Three musical components of Dinka prosody (a Nilotic language) were featured:
  • Tone – there are four tone phonemes – high, low, rising, falling
  • Quantity – there are three lengths of vowel – short, medium & long
  • Voice Quality – there are two voice qualities – modal (normal voice) and breathy (somewhere along the journey from whispering to normal speaking)
The combination of these sound options, when mixed with seven possible vowel sounds, allows for 168 possibilities, most of which occur in regular usage. At first glance, it would be impossible to believe that such a spectrum could be reduced in any way without meaning being compromised.
One further feature essential to understanding the rhythmic aspect of setting of words to music is that most stems are monosyllabic – consonant-vowel-consonant or consonant-glide-vowel-consonant.
Here is some example of such singing:[kml_flashembed movie="http://www.youtube.com/v/lz6aPMsdY5I?rel=0" width="425" height="350" wmode="transparent" /]
Despite the many musical features of this language, it would seem that linguistic constraints are over-ridden by musical ones, without any obvious loss of understanding. Professor Ladd’s own parallel with this was that we can easily understand people when they whisper, despite the loss of pitch and timbre involved.
I found myself wondering whether – given the monosyllabic nature of the language, and the prevalence of the pentatonic scale – there was a tendency to align important words e.g. verbs with structural notes of the scale (do-mi-so) and less important words e.g. prepositions with the less important ones (re-la). It seems that this hasn’t (yet) been explored.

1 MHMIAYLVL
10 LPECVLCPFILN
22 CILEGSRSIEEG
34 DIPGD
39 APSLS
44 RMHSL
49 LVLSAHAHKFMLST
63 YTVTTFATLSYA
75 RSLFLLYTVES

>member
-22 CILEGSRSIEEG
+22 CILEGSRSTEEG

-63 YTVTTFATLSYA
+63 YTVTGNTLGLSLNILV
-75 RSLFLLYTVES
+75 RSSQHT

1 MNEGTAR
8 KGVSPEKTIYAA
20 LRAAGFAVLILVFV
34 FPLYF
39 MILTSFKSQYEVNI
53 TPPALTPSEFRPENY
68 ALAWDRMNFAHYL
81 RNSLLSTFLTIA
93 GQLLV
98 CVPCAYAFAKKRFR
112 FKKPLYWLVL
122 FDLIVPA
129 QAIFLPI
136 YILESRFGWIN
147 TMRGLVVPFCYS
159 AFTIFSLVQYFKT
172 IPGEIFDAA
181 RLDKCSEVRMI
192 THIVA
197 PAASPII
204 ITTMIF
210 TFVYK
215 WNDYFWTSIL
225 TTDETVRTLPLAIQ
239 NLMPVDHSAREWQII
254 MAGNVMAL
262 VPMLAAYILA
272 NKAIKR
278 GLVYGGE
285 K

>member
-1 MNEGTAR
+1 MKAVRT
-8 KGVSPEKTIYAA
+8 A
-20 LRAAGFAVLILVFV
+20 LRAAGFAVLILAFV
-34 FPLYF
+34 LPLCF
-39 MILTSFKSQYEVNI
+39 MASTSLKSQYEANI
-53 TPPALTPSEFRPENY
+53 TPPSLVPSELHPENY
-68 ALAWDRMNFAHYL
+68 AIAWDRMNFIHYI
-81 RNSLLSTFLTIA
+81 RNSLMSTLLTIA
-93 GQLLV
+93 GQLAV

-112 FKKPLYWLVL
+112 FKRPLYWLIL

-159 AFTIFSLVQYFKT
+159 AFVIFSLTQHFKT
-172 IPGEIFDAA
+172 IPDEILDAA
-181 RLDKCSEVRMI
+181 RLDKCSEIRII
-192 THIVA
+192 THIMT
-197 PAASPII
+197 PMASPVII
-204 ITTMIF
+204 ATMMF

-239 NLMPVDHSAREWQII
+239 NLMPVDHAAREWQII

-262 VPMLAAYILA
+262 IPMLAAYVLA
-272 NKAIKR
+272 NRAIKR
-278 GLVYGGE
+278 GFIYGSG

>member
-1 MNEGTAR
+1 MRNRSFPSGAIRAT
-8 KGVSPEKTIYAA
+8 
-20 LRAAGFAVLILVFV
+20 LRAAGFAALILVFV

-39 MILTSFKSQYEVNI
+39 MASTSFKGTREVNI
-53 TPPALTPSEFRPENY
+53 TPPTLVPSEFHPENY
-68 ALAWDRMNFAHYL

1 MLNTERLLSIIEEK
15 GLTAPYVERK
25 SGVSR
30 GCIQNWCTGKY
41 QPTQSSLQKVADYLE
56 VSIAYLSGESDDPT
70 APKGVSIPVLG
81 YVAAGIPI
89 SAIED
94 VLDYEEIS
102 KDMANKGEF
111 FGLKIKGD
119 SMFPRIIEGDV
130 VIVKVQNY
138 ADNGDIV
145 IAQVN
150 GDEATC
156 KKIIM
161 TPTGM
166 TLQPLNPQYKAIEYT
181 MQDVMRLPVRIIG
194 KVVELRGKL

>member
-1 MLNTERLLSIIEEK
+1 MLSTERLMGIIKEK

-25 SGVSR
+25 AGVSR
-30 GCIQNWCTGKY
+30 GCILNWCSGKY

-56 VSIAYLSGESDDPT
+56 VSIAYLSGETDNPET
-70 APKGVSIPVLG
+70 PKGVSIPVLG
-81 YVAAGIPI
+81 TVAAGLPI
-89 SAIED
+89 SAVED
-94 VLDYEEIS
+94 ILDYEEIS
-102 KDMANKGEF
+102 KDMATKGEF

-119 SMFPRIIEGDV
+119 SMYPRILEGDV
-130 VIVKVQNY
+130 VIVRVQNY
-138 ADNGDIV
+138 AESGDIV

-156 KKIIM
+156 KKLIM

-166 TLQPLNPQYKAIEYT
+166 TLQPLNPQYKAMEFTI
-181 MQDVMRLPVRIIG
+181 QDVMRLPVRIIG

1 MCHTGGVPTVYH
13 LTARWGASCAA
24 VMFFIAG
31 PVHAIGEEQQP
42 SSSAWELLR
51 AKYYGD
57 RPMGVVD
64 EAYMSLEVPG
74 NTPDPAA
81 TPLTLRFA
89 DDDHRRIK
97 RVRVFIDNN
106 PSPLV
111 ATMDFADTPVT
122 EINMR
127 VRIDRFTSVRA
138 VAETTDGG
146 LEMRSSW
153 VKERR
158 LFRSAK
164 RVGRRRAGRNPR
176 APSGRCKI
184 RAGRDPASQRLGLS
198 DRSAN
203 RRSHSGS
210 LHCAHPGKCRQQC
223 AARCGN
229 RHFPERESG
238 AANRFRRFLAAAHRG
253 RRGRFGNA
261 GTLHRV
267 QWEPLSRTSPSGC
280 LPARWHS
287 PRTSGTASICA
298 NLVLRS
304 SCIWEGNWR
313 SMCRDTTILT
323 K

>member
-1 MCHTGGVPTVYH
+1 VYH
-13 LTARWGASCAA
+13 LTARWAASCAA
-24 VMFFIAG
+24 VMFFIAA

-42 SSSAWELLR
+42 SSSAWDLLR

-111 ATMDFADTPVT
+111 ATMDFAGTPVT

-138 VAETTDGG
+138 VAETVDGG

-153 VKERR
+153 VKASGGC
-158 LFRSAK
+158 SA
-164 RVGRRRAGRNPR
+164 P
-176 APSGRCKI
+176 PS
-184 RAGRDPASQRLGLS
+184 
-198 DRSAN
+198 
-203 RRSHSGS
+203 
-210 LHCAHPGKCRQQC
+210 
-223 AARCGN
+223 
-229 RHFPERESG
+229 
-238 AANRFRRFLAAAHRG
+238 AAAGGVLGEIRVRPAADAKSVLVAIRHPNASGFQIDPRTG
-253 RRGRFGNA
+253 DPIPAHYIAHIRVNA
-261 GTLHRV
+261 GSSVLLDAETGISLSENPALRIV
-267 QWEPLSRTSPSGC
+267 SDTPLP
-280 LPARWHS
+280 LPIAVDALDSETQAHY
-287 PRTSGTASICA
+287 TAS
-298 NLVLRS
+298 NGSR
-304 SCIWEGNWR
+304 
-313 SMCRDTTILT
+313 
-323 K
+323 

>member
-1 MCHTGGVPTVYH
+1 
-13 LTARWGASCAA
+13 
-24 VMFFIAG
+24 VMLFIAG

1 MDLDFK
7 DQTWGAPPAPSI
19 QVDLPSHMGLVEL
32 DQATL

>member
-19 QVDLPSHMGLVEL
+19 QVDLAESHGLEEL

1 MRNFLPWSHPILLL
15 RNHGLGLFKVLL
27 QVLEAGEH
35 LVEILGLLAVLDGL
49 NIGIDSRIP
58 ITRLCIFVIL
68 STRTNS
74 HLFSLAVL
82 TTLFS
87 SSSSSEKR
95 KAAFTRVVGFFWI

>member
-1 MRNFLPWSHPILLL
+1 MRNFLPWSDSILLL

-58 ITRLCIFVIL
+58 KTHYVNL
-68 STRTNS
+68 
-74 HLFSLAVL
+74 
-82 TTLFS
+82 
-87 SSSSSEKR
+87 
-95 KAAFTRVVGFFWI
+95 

I found this a thoroughly engaging talk, not least because it made me realise how much we take for granted in the field of word setting. Possibly, this is because our culture is one which leaves word setting to experts. I look forward to discovering more about the project.

Pathways to Music

Creative Scotland’s Youth Music Initiative and Young Scot have teamed up to consult with young people across Scotland, aged 16 to 26, to find out what it is they really want and need to know to help them engage with the music industry in Scotland.

If you fit into this age bracket, then completing this survey could result in winning £50 of iTunes vouchers.

Malcolm MacFarlane Masterclass

The Haddington Bridge Centre Music Project is offering a unique and free opportunity for young people, aged 12-25, to take part in a guitar master class on Sunday 26 September, 2.30-4.45.  The class will be run by acclaimed guitarist Malcolm MacFarlane.  A seasoned performer and recording artist, Malcolm also teaches at the Royal Scottish Academy of Music & Drama.

Here is a poster which you could pass on to those you feel might benefit from this opportunity: Malcolm MacFarlane Masterclass